“Do you know anything about the clearing he supposedly paints? Is it a real place?”

  “I assume it is, or was, but I really have no idea. I don’t think it matters. It’s just a point of departure for him, the way a cliff might be the point of departure for an eagle.”

  “It may well matter in relation to these crimes,” says Lenz.

  “Are you really looking at Roger as a suspect? That’s ludicrous. He’s the gentlest man I know. Also the most ethical.”

  “Did you know he killed several men in Vietnam?” asks Kaiser.

  “I know he was in the war. He doesn’t talk about it. But surely you don’t consider killing in combat to be murder?”

  “No. But a man who’s killed once can kill again. Perhaps more easily than some others.”

  “Perhaps. Have you ever killed anyone, Agent Kaiser?”


  “In war?”


  “As a civilian? In the line of duty?”


  “I’ll bet you have. There’s violence in you. I can see it. I’d like to paint you sometime.”

  “I’m not available.”

  “You’ve seen some terrible things, haven’t you?”

  “It’s a tough world, Frank.”

  “Isn’t it? Dr. Lenz has seen things, too, but they don’t affect him the same way. Evil and brutality offend you. You have a strong moral streak. A compulsion to judge.”

  “This is a waste of time,” Kaiser says testily. “Our photographer should be here any minute.”

  Baxter takes hold of my elbow. “Move. Go, go, go.”

  Outside the van, I look both ways, then cross Esplanade, my eyes on Frank Smith’s cottage. It presents a simple face to the stree
t: four windows, three dormers, and a gabled roof, with a door where the porte cochere would have been a century ago. My knock is answered by a beautiful Hispanic boy of about nineteen. Juan, I presume.

  “Jes?” he says.

  “I’m from the FBI. I’m here to take some pictures.”

  “Sí. Follow me.”

  As he leads me through the entrance hall, I realize that Smith’s Creole cottage has been transformed from a humble nineteenth-century abode into a showplace for antiques and art. To my right is a luxurious dining room with a Regency table, Empire chandeliers, and a huge mirror over a French commode. On the wall above a hunt board hangs a life-size portrait of a nude man reclining on a chaise. He looks vaguely familiar: large-boned but not well-muscled, yet his face has a remarkable nobility. The picture is languidly erotic, with full frontal nudity, and looks as though it could have been painted in the 1500s.

  “Señora?” Juan says. “Please?”

  A few steps and a left turn take us to the salon, where the others sit drinking coffee. This room, too, is stunning, with Oriental wood screens and an Aubusson rug the size of a wading pool. Frank Smith looks up as I reach the door, and though I intended to keep my eyes on my camera, I find myself looking square into Smith’s face. The young painter has sea-green eyes, an aquamarine shade I’ve only seen in the eyes of women. They’re set in a deeply tanned face, above a Roman nose and sensual mouth. Both his face and body have a remarkable symmetry, and he looks lean and muscular under his white linen clothes. Suddenly recalling my purpose for being here, I blink and turn to Kaiser.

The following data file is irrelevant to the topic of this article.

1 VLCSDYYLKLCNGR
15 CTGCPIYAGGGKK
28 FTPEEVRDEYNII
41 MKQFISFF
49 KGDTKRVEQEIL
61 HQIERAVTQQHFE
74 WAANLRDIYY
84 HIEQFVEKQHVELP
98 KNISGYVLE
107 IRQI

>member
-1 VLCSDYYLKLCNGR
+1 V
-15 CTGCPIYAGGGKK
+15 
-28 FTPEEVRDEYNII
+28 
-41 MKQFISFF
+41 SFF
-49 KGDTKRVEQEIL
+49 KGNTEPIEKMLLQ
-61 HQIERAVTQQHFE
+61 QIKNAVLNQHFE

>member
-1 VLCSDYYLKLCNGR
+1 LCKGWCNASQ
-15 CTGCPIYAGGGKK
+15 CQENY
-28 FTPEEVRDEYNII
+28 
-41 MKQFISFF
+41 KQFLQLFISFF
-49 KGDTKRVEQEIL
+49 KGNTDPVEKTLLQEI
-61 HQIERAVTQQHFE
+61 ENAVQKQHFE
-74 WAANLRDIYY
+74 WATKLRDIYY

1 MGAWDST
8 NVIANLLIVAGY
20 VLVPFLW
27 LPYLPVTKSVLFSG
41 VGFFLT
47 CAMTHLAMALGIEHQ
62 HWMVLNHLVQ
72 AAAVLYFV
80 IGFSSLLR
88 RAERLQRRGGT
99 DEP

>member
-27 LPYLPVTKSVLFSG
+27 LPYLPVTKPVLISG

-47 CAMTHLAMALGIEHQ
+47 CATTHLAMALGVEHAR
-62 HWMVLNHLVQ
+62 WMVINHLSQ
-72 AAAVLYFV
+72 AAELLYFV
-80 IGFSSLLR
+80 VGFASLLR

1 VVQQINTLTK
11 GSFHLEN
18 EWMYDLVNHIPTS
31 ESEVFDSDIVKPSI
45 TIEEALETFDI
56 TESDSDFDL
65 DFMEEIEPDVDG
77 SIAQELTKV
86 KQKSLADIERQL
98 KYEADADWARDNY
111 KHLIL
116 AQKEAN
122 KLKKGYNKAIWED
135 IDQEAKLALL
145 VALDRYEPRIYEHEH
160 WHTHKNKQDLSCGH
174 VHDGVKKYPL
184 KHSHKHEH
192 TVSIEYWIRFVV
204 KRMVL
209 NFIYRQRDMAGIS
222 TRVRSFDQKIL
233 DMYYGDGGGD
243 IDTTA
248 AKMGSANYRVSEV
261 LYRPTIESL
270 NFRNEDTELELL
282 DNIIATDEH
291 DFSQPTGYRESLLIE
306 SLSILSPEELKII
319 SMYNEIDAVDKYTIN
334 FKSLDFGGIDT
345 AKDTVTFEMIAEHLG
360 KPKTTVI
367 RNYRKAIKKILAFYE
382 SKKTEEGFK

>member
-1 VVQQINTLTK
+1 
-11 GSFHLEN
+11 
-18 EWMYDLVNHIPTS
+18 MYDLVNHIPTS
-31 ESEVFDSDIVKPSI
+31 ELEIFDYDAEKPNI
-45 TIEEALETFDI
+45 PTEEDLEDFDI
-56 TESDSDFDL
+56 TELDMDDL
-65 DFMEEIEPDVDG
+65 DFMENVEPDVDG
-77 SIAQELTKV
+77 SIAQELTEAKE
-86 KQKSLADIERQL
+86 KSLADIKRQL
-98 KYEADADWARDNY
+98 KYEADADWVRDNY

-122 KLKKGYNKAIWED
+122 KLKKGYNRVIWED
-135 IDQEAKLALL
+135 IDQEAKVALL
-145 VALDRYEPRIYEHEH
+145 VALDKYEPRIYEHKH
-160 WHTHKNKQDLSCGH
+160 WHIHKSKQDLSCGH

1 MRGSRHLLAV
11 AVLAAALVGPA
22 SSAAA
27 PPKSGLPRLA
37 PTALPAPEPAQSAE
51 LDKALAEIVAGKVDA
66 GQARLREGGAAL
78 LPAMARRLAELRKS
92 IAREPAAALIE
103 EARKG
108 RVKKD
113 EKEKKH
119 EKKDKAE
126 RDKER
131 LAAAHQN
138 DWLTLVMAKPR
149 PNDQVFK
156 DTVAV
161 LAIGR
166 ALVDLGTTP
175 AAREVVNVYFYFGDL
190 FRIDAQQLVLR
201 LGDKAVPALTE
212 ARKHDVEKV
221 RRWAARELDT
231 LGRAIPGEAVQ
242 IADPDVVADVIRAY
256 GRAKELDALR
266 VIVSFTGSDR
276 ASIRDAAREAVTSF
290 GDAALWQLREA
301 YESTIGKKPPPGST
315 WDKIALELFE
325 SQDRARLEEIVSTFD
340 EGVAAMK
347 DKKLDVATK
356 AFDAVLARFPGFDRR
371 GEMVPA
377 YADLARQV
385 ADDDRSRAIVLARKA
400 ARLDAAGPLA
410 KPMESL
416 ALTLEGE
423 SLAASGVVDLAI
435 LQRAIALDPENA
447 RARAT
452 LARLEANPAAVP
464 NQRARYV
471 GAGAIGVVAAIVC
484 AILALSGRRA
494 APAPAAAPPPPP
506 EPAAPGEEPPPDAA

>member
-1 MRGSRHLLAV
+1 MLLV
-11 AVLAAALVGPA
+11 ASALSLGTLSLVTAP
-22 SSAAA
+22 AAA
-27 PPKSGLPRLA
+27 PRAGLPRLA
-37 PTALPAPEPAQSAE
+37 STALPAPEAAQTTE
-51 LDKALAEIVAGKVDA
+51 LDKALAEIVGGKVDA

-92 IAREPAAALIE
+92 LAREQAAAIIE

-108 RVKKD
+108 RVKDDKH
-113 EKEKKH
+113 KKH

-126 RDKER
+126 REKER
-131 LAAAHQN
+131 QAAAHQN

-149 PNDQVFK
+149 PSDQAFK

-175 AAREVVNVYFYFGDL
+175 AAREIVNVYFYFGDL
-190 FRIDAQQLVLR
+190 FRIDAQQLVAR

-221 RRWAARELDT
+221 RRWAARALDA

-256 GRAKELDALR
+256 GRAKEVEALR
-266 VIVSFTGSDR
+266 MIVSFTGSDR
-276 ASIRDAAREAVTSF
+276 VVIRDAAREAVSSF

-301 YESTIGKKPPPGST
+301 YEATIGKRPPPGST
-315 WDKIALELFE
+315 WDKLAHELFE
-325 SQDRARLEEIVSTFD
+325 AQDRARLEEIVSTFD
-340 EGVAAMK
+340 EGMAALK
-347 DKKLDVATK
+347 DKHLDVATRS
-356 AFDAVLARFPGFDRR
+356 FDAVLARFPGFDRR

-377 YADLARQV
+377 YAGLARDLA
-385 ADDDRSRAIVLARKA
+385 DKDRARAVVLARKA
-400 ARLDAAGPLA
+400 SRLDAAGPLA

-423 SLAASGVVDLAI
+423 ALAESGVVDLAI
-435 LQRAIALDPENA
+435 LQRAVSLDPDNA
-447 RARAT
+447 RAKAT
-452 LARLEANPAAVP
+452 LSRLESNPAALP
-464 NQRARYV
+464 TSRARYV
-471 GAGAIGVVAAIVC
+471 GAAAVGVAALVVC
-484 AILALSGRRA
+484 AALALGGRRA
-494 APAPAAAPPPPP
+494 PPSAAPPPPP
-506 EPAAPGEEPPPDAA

“I’m sorry I’m late. What do you want me to shoot?”

  “Anything by Mr. Smith here.”

  Frank Smith hasn’t taken his eyes off me, and I’m eerily certain that he has seen me before. Me or my sister. That possibility closes my throat and brings sweat to my face.

  “The nude in the dining room is mine,” Smith says.

  I nod and manage to speak one sentence. “I won’t be a minute.”

  “I beg your pardon,” he says. “Have we met?”

  I clear my throat and look at Kaiser, half hoping he’ll draw his gun. “I don’t think so.”

  “In San Francisco, perhaps? Have you been there?”

  I live there when I’m not working. . . . “Yes, but not for—”

  “My God, you’re Jordan Glass.”

  Kaiser, Lenz, and I stare at one another like fools.

  “You are,” Smith says. “I might not have recognized you, but with the camera, something just clicked. My God, what are you doing here? Don’t tell me you’ve joined the FBI?”


  “Well, what in the world are you doing here?”

  The truth has a voice of its own. “My sister was one of the victims.”

  Smith’s mouth drops open. “Oh, no. Oh, I see.” He gets to his feet and looks as though he wants to hug me, as though the tragedy had just happened. “Actually, that’s not true. I don’t see at all.”

  Kaiser is glaring at me like I shouldn’t have given away the game, but once Smith recognized me, there was really no point in continuing.

  “We were identical twins,” I explain.

  The artist’s eyes narrow as he tries to understand; it doesn’t take him long.

  “You’re a stalking horse! They’re using you to try to panic the killer into revealing himself.”

  I say nothing.

  Smith shakes his head in amazement. “Well, I’m happy to meet you, despite the circumstances. I love your work. I have for years.”

  “Thank you.”

  “How did you recognize her?” asks Lenz.

  Smith directs his answer to me. “Someone pointed you out to me at a party in San Francisco. I stood within three feet of you for twenty minutes, talking to someone else. I wanted to meet you, but I didn’t want to intrude.”

  As I look back at Smith, the portrait in his dining room clicks in my mind. “Is the man in the dining room painting Oscar Wilde?”

  His eyes light with pleasure. “Yes. I used the photo on the cover of the Ellmann biography for his face, and various other photos to get an idea of the rest of his body. Wilde is a hero of mine.”

  “I love the cottage,” I tell him, laying a hand on his arm to gauge his reaction. He clearly enjoys it. “Do you have a garden?”

  Smith beams. “Of course. Follow me.”